Harm de Jonge
The Circus Cyclist
Imaginative, playful and sometimes absurd
The summer of 1945. The war has just ended, and life resumes its normal course. Those who survived the war help one another get back on their feet. In a town in the north of Holland lives the ten year old Homme. The families on the street take in children from a nearby town, which was bombed to the ground shortly before the liberation.
The most striking of all the orphans is Joeke. Joeke does things that Homme can only imagine, and he tells wild stories. About his father who is a circus performer in Mexico and about a miraculous rock, which makes its possessor immortal. Because of it Joeke cannot die, and he dreams up one death-defying adventure after the other. A special friendship, as brief as it is intense, develops between the two boys.
They show American soldiers around the city, build an enormous catapult and do dangerous stunts. Joeke becomes a circus cyclist, riding a unicycle over a rope, and Homme becomes a sword swallower. In their little world, which is bounded by a canal, a shipyard and a railroad bridge, there is delightful confusion between what is possible and what is not. With a touching logic the boys try to mend their broken world.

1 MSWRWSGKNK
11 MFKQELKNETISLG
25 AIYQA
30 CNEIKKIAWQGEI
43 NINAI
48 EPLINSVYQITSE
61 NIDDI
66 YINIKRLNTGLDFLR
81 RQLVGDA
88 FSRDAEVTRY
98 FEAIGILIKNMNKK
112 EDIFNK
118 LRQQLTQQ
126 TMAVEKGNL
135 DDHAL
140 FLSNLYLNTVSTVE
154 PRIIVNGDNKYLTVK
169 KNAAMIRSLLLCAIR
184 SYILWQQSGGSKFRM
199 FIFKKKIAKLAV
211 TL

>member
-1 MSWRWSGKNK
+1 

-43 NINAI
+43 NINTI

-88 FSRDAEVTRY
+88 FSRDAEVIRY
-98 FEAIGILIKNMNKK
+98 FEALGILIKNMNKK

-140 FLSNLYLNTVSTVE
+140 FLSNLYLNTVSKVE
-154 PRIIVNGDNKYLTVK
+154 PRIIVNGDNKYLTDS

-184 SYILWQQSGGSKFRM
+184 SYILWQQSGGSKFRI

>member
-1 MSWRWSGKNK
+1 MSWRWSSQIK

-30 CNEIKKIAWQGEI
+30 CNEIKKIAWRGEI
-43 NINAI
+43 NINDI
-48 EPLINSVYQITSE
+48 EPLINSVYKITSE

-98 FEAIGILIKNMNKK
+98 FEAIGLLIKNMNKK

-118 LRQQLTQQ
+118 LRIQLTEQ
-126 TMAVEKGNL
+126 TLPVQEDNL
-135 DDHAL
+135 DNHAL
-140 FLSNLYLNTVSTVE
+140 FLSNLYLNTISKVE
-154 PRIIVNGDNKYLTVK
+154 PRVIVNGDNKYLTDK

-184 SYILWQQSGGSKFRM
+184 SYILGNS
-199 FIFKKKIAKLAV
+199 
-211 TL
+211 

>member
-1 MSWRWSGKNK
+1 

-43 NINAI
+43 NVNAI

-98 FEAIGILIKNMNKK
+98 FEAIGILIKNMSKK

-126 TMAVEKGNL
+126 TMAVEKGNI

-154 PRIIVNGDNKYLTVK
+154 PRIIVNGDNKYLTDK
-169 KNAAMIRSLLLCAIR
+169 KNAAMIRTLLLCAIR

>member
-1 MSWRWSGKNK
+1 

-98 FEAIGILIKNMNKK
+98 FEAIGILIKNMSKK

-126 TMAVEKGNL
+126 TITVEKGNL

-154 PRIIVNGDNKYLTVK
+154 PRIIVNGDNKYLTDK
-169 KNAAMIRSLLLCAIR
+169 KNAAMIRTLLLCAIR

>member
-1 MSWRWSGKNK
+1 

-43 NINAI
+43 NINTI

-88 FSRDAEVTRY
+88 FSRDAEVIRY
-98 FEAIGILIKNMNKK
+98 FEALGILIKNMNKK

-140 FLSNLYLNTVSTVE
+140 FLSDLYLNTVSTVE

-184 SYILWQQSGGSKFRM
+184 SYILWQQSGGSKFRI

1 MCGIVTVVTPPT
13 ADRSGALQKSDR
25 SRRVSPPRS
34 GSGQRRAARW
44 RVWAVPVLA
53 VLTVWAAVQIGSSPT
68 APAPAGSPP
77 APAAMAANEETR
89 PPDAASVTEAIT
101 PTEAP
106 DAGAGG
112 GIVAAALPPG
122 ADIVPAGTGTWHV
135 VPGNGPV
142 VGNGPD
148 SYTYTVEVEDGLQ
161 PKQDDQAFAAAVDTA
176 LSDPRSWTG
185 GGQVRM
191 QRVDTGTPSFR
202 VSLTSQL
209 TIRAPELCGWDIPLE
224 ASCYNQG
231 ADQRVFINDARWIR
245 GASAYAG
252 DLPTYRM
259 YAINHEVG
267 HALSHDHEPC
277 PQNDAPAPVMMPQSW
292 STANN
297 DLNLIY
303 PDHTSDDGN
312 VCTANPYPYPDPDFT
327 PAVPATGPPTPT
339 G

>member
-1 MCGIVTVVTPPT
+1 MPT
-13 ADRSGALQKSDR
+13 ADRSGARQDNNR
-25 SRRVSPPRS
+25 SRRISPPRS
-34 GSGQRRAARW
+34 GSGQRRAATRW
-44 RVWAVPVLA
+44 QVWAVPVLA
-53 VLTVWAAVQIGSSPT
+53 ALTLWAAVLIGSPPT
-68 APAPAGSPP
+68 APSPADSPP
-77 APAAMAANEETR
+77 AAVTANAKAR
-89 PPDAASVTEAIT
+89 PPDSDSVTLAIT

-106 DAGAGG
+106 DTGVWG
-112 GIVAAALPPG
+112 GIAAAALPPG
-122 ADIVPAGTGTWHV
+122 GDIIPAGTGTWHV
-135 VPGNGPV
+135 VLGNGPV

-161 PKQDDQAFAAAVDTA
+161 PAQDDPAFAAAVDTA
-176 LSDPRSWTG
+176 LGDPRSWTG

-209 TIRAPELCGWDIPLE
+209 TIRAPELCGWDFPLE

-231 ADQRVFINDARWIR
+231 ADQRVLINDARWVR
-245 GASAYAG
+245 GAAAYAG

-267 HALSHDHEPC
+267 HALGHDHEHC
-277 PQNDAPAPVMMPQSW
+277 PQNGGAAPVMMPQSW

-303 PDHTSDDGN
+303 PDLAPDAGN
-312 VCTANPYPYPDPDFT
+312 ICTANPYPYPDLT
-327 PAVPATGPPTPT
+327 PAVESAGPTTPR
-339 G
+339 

The climax is a circus performance at the close of the book, when the children from the bombed-out city have to return to their families. From Homme and Joeke the residents of the community get the idea to organize a huge neighborhood party, where the boys show off their circus acts.
Harm de Jonge does a fine job of evoking the atmosphere of post-war Holland as seen through the eyes of elementary school children. He shows subtly and believably how it gradually dawns on Homme that his friend had made up all those wonderful stories and is using them to repress a terrible secret. Without straining after effect, De Jonge builds a fragile monument to an unforgettable friendship.
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